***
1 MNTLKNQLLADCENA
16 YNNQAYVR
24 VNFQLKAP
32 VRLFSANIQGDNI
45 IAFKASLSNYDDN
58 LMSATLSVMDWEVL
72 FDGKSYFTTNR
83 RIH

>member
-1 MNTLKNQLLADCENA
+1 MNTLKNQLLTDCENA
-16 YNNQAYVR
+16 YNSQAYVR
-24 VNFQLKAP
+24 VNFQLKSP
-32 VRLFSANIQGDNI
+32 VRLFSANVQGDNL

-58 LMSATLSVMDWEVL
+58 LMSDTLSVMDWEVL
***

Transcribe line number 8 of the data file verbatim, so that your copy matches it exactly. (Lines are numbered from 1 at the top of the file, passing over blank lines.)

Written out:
83 RIH